Classically, one sets up an axiomatic system with a formal deduction system & an interpretation in a model. Generally it is sound, that is: a formally deduced theorem is also true when interpreted in the model. The reverse is called completeness, if a sentence in the model is true then it is also formally deducible. This is the statement of Godels completeness Theorem.
Confusingly Gödel's theoremGödel Incompleteness Theorem refers to the notion of decidability (this is distinct to the notion of decidability in computation theory aka Turing machines and the like) - a statement being decidable when we are able to determine (decide) that it has either a proof or a disproof. If all statements in the language are decidable we call it complete. The theorem says that axiomatic systems containing PA are never completeis incomplete - theythat is there are incompletealways statements which we cannot find a proof or a disproof.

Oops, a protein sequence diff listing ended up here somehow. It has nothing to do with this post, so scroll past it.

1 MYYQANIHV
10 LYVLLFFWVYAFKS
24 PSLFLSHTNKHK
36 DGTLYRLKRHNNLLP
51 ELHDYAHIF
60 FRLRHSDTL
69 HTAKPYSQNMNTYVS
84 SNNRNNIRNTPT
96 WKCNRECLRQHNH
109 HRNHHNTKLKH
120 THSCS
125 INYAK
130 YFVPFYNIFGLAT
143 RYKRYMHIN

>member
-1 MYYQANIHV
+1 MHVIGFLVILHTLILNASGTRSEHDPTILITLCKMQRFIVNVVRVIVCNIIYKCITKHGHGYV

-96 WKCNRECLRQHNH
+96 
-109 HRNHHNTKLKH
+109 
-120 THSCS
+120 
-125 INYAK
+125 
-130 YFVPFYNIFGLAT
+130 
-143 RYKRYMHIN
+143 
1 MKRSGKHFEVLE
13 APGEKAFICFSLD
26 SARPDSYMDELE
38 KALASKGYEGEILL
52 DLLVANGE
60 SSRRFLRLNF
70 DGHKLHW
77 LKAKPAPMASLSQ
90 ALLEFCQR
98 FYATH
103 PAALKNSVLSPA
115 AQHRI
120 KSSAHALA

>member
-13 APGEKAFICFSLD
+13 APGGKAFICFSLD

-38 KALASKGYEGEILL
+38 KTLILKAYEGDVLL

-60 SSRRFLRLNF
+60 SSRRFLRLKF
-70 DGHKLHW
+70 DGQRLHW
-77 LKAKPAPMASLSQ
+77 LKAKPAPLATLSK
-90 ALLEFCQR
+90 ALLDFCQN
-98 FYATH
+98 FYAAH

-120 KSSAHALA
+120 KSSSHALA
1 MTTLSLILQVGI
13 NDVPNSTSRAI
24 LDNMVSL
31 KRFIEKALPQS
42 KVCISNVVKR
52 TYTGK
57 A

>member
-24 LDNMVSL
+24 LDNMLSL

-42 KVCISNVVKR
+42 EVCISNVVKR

Now, what happens if the formal deduction system is not classical but intuitionistic? Intuitionistic logic is many-valued but rather than modelling truth one models constructability/provability, which instead of using set theory semantics uses Kripke semantics. Now:
Is it still sound? That is: a formally deduced theorem is also constructible?
Is it incomplete? There is a constructible sentence that is not formally deducible?
Does it have undecidable statements?